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anorexia for beginners

Anorexia for beginners
uby, a 32-year-old from the West Country, runs an eating disorder blog. She has lived the “half-life” of anorexia since she was 16 and has been in and out of hospital five times. With her doctors’ permission, she writes to me from inside a psychiatric unit, where she is seeking treatment after decades of concealing her illness. “I hid food in tissues, I poured my supplement drinks down the drain,” she admits. “I purged into plastic bags and hid it in my wardrobe. I exercised secretly in my room.”
Dr Morgan is conducting a study of 120 patients, yet to be published, which shows that their access to pro-ana and pro-mia websites “has strongly influenced their behaviours”. There are two basic changes, he says: “first, it reinforces their grasp of their existing behaviour, so people who are losing weight lose more; people who are purging purge more. Second, it teaches new behaviours: they discover things they’ve never thought of before, such as water-loading [using liquids to stave off hunger pangs or increase apparent weight] to deceive your parents or your GP.”
A concerned friend deleted Sarah’s account but, during treatment, she continued to interact secretly with other sufferers via an exercise app on her mobile. “In the wrong hands, it’s toxic,” she says. “You can make your profile private, you can count calories – and there are pro-ana groups in the forums. Nobody stopped me. I could get on it 24/7 and got sucked in. I don’t think I knew I was ill. I thought I’d found people who knew who I was, who weren’t judging me for losing weight.”
Mark Hunter, MP for Cheadle in Greater Manchester, was responsible for tabling the motion six years ago. “I was certainly not the only MP who was concerned,” he explains. “I’ve recently written letters to Maria Miller, the Culture Secretary, and Theresa May, the Home Secretary, to ask them to take a look at this. My call is for internet service providers to look more closely at self-regulation, because if they don’t there will be more pressure brought to bear on Government and ultimately we will have to act.”
Rosalind thinks Sophie may have visited pro-ana sites when she was discharged from a mental health unit in Stoke three months before she died. “Pro-anorexia websites are often created misguidedly as ‘support’ groups to share ways of losing weight,” she says. “Obviously it does not help them get better; it colludes with the illness. If young people understood that the illness has a high death rate and lifelong health implications, maybe they wouldn’t be so willing to look at them in the first place.”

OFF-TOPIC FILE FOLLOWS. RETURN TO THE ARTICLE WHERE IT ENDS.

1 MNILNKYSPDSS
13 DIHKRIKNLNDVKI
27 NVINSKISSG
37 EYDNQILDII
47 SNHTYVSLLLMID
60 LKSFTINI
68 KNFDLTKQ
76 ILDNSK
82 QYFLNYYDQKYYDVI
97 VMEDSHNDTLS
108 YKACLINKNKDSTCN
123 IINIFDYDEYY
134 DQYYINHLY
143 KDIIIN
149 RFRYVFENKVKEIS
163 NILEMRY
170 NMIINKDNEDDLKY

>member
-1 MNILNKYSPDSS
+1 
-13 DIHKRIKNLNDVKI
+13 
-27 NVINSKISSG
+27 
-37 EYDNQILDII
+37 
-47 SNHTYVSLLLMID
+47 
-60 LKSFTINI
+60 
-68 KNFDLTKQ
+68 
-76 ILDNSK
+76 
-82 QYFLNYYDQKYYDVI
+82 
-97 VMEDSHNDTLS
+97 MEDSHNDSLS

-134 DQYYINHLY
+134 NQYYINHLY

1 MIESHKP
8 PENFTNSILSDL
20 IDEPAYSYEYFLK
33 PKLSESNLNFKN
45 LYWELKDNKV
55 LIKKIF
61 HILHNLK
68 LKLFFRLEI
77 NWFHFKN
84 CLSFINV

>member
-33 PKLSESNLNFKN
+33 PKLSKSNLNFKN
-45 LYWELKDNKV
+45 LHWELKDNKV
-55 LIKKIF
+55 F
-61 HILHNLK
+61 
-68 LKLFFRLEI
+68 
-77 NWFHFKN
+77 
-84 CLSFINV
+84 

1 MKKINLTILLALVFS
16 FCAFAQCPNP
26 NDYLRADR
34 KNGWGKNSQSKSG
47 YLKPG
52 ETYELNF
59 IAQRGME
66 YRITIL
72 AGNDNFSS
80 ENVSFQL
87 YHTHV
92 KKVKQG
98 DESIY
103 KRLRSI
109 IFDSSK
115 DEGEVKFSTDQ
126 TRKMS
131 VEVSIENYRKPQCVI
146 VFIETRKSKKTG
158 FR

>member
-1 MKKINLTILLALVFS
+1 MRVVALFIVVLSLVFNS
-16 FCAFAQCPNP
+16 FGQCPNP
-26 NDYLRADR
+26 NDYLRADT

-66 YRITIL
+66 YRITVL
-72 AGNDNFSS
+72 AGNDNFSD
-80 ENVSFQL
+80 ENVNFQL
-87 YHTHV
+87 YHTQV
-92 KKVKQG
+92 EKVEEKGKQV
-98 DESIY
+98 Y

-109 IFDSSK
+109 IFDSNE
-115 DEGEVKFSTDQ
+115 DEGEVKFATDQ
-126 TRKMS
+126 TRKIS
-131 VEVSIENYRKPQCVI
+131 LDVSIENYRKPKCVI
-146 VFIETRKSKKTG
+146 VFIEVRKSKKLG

“It’s a sad truth that my virtual life is more active than my real life. Words on a screen are not the same as a hug, as a cuppa or a chat.”

Professor Bryan Lask, medical director for eating disorders at the charity Care UK, says social media is a “very important part” of his patients’ lives. “Eating disorders are genetically-determined, but the society in which we live – which creates thinness as an ideal – plays a major contributing role,” he explains. “I have one patient who spends many hours a day blogging about her experiences. I have others who spend many more hours reading other people’s blogs. It becomes their lives. It’s an escape from the inner pain and the confrontation of the external world.”
“If people are affected by anorexia, their ability to judge their own body’s shape and size will be compromised. They can’t judge themselves accurately, yet they’re comparing themselves to people on the site. They forget that these aren’t real-life, walking talking people – the photographs they post are manipulated and lots of them aren’t telling their full story.”
Online, she explains, she found a source of weightloss tips and methods for deceiving doctors and parents. “Things like wearing weighted wristbands when you’re going for weigh-ins or downing three-litre bottles of water to fill you up.”
Websites that promote eating disorders are on the rise. Their users are getting younger and the lengths they go to starve themselves even more extreme. But the only way to understand their world – and to lure them out of it – is to delve inside